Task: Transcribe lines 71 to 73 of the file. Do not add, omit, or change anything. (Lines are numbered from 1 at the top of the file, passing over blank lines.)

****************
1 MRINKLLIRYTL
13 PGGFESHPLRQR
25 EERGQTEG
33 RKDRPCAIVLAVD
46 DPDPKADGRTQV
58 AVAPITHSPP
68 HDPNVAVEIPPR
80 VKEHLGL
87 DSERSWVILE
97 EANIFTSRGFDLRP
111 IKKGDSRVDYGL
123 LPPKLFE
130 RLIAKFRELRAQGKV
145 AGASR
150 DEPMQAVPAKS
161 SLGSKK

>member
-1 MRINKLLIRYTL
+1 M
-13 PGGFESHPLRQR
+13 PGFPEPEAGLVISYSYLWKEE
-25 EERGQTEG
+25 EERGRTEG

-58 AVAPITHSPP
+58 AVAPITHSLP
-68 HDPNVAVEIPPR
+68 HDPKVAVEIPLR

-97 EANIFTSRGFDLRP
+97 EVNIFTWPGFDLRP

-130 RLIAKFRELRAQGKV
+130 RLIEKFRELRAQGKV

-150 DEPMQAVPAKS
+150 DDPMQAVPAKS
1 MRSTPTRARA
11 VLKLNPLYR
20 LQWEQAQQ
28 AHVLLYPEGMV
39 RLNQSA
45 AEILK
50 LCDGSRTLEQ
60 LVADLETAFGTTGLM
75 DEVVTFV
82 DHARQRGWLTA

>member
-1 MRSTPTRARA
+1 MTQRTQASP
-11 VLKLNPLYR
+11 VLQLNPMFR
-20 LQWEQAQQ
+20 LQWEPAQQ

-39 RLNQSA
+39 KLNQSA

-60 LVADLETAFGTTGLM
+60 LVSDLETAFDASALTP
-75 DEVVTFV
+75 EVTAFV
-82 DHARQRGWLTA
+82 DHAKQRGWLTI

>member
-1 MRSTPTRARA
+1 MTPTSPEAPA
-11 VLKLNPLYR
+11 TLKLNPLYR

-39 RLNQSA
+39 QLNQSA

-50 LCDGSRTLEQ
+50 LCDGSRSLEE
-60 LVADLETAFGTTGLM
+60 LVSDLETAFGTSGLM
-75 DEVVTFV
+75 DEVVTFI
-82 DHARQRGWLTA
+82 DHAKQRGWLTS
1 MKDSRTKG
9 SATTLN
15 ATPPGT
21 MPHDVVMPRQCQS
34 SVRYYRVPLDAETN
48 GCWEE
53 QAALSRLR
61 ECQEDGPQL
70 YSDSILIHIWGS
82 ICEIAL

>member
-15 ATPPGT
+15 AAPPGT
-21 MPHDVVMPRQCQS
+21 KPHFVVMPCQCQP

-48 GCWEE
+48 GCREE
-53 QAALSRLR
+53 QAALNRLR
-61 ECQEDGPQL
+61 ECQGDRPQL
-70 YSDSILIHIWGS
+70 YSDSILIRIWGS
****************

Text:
+75 DEVVTFI
-82 DHARQRGWLTA
+82 DHAKQRGWLTS